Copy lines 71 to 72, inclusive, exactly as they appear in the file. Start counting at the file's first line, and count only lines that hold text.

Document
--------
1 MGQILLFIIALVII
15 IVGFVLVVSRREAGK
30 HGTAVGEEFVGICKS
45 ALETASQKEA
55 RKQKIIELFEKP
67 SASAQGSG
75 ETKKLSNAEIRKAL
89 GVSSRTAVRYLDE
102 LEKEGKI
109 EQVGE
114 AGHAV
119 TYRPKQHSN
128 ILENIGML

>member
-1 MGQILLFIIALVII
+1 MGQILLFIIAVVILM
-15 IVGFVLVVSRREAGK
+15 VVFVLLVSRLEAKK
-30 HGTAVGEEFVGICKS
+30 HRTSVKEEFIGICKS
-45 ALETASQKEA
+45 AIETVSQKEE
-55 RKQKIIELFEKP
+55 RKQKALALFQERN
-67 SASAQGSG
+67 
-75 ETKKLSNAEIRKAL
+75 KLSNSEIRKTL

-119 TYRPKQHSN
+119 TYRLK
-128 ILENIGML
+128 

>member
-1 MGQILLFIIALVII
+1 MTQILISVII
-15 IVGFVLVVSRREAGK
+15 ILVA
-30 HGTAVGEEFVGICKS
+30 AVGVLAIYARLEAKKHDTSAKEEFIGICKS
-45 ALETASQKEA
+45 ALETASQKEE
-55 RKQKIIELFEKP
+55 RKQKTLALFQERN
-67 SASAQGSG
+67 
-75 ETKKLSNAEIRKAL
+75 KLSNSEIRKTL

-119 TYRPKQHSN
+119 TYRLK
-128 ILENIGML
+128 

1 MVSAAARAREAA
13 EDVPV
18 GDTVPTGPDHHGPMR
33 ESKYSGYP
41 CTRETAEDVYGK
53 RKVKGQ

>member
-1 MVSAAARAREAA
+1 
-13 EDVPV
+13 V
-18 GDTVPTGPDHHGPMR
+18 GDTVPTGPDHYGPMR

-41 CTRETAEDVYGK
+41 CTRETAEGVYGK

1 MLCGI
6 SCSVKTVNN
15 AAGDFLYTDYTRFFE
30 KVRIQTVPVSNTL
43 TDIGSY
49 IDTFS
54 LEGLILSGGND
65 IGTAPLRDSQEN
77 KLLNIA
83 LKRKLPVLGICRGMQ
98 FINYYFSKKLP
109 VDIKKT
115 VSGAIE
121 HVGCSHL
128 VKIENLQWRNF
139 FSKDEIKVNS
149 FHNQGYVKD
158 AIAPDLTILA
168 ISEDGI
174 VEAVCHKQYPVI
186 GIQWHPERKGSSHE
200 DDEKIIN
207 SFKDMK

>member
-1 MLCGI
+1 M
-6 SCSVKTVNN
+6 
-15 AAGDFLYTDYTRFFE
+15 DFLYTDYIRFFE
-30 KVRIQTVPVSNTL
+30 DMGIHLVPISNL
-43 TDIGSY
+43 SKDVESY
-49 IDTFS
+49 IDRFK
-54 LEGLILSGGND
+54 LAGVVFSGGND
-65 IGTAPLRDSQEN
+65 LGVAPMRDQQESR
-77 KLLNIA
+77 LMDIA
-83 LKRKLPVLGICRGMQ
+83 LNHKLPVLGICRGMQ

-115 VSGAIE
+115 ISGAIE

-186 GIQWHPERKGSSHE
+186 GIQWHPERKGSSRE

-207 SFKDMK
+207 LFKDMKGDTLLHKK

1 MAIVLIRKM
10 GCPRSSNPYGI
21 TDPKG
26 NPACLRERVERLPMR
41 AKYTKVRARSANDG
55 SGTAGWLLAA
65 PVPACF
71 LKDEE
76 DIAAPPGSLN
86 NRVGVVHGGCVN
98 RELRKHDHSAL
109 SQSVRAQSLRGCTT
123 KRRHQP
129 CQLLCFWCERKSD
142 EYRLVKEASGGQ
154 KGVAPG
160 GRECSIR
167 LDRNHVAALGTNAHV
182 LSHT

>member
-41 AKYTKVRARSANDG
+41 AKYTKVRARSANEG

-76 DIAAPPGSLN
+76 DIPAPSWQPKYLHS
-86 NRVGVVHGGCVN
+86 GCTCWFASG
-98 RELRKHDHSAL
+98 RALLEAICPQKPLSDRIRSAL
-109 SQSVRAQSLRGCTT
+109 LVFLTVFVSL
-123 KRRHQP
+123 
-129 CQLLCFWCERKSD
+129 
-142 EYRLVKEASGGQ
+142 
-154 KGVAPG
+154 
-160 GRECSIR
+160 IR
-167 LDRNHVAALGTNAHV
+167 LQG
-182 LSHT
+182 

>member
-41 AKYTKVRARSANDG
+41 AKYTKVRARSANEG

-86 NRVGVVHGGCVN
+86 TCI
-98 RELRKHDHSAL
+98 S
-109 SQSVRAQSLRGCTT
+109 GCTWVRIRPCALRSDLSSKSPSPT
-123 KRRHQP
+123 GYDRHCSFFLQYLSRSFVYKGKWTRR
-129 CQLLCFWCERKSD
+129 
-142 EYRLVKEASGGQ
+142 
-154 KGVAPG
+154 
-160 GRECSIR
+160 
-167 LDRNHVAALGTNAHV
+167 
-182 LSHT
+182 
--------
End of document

43 TDIGSY
49 IDTFS